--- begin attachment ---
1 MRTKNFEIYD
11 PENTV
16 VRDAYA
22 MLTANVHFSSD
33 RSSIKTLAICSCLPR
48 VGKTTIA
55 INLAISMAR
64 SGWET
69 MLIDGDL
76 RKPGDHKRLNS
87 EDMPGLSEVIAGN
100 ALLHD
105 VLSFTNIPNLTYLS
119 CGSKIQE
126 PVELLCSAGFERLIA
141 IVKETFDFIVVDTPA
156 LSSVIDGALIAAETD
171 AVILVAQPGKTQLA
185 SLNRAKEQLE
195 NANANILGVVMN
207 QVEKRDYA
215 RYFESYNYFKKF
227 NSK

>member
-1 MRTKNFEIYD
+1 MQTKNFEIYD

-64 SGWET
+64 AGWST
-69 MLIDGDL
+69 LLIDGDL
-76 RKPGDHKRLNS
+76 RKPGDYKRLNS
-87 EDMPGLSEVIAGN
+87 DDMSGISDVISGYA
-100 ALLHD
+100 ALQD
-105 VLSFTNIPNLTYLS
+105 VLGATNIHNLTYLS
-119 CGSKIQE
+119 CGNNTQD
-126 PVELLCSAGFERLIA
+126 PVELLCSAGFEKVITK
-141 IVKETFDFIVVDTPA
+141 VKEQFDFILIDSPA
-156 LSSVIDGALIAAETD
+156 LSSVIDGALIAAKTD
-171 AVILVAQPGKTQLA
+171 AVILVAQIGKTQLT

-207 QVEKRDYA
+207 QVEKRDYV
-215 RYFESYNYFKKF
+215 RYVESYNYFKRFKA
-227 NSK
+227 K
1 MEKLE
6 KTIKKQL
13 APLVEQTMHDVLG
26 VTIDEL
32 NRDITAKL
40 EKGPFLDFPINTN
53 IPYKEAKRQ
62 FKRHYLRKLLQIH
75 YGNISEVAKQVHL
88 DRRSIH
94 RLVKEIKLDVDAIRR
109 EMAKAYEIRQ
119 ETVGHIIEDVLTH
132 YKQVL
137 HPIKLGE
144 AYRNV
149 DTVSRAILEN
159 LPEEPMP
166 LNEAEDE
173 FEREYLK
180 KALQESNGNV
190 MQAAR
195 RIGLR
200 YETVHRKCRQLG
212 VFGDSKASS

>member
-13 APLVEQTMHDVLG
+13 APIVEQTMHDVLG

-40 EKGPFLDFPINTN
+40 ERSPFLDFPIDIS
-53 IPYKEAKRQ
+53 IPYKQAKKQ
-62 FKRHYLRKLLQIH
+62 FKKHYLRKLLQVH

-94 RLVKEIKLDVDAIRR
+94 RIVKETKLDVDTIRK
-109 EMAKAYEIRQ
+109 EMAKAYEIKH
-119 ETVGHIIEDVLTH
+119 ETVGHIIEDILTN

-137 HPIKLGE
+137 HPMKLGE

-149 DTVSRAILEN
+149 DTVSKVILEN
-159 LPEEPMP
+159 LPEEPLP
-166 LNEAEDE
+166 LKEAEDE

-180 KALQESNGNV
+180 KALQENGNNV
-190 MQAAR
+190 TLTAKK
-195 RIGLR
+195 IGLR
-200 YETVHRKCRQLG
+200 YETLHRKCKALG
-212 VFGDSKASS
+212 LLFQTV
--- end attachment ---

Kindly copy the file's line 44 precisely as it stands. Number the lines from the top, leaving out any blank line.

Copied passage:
+141 VKEQFDFILIDSPA